NAPA Theatre Festival 2014 | Pakistan Press Foundation (PPF)

Pakistan Press Foundation

NAPA Theatre Festival 2014

Pakistan Press Foundation

KARACHI: National Academy of Performing Arts (Napa) turned nine last week, even though their journey seems much longer. After all, it takes more than just infrastructure to provide education in a craft that is still socially unacceptable at large. However, the faculty at Napa hasn’t shied away from this; their upcoming International Theatre Festival seems like the realisation of their dreams, at least in terms of theatre. Zain Ahmed, the Artistic Director of Napa Repertory Theatre (NRT), raises the curtain of the International Theatre Festival and talks about providing a space for cross conversation with Karachi’s fast-growing commercial theatre.

“The festival is becoming quite a large event, I didn’t think that it would but it has. About 12 plays will be performed over a span of 24 days,” says a rather excited Ahmed.

This time around the festival will be welcoming theatre artistes from Nepal, England, Germany and India, apart from the local troupes. On the weekends the festival will also have dramatic reading sessions, a craft pioneered in Pakistan by Zia Mohyeddin, something that has now been taken up by many small groups like Dastaan Goi and Zambeel among others. Much like the last theatre festival, this year again, there will be sessions dedicated to storytelling for children. This will also take place on the weekends, but in the mornings. Where Napa has managed to engage some major international acts, the local theatre troupes performing are the likes of Tehrik-e-Niswan and Ajoka, none of the young theatre artistes from the ‘musical’ frenzy commercial theatre scene have been engaged. Was it a conscious decision to axe the commercial theatre scene?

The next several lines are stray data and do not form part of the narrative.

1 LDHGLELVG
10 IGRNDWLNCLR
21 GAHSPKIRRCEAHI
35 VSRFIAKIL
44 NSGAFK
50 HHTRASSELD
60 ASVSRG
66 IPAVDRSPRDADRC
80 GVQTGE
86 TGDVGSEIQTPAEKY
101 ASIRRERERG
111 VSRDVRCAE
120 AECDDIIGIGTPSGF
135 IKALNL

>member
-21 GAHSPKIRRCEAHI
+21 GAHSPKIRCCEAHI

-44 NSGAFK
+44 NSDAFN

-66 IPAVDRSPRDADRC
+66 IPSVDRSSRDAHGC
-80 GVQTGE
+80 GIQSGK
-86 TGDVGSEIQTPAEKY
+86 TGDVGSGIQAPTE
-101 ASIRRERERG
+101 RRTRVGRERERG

“Certainly not; to be very frank, the applications were open for six months but none of them responded,” clarifies Ahmed. However, he believes that Napa’s role is not about competition, there simply can’t be any competition with the commercial theatre as they have a lot of money that Napa doesn’t.

“For the commercial theatre in Karachi to survive, it is very important that they don’t run out of ideas and for that to happen there needs to be this cross conversation and that’s where the festival comes in. They need to see some of our work we need to see some of their work, so that theatre stays alive,” he adds.

Ahmed believes that this theatre festival is going to be very significant for all kinds of artistes, enthusiasts and for the health of theatre in general-be it mainstream or parallel.

“All of them must come and see what the Indians, British and Germans are doing. After all, a healthy commercial theatre scene means more job opportunities for our graduates,” says Ahmed.

Ahmed is bent upon making the much celebrated Pawnay Chauda August a part of their festival next year and that’d be Napa’s way of participating in the much needed dialogue between artistes.

“Pawnay Chuada August and Sawa Chauda August were landmark events and we have to own them. They changed everything. This dialogue has to happen, “remarks Ahmed.

The festival will go on from the March 4 to March 27, 2014, and all performances will take place at Napa. Tickets will be available at the venue.

Express Tribune

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